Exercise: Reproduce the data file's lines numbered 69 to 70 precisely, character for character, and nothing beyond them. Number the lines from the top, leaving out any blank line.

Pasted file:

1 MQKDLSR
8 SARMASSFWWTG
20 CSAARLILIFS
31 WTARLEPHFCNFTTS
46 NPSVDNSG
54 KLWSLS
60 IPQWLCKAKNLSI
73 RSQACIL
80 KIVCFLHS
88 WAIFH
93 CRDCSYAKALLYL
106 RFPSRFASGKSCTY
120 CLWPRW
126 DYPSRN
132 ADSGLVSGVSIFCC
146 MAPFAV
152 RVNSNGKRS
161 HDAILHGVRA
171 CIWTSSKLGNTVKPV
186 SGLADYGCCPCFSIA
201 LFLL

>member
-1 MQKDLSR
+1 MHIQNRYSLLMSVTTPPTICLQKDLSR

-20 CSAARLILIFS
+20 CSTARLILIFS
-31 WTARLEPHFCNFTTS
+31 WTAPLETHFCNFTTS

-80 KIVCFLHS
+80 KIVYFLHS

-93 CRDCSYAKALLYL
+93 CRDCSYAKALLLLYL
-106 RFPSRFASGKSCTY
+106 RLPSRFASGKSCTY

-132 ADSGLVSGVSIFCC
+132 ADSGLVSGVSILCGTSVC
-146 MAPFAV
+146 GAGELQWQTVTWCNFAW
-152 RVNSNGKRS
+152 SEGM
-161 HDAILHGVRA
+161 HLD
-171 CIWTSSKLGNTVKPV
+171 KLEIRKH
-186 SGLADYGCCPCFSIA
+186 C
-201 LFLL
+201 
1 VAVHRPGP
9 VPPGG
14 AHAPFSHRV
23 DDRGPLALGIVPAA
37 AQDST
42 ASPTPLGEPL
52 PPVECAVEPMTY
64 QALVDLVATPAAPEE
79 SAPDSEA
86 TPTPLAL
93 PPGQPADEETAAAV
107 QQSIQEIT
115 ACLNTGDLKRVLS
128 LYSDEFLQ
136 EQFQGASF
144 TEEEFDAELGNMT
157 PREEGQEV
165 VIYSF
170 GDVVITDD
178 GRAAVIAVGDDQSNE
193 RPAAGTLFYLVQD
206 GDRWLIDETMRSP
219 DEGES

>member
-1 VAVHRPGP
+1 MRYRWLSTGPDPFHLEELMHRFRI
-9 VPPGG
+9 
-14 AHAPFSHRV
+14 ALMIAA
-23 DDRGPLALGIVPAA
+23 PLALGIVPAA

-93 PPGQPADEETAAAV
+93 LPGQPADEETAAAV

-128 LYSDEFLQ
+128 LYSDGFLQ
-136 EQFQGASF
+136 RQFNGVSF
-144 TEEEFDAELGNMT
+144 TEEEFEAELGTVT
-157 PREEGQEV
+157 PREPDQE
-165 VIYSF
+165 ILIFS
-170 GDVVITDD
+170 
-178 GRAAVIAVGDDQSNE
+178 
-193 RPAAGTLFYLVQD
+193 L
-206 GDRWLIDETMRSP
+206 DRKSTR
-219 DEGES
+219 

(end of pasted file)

193 RPAAGTLFYLVQD
206 GDRWLIDETMRSP